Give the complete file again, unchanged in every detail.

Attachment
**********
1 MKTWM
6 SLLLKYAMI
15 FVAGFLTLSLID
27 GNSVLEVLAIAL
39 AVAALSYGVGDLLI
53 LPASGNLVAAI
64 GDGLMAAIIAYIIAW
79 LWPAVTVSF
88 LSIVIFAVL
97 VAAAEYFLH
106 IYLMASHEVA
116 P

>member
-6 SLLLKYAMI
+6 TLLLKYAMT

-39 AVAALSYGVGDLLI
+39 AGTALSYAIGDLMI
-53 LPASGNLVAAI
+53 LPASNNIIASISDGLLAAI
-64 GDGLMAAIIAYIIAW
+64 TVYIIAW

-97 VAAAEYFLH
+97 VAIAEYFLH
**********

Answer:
1 MKTWM
6 SLLLKYAMI
15 FVAGFLTLSLID
27 GNSVLEVLAIAL
39 AVAALSYGVGDLLI
53 LPASGNLVAAI
64 GDGLMAAIIAYIIAW
79 LWPAVTVSF
88 LSIVIFAVL
97 VAAAEYFLH
106 IYLMASHEVA
116 P

>member
-6 SLLLKYAMI
+6 TLLLKYAMT

-39 AVAALSYGVGDLLI
+39 AGTALSYAIGDLMI
-53 LPASGNLVAAI
+53 LPASNNIIASISDGLLAAI
-64 GDGLMAAIIAYIIAW
+64 TVYIIAW

-97 VAAAEYFLH
+97 VAIAEYFLH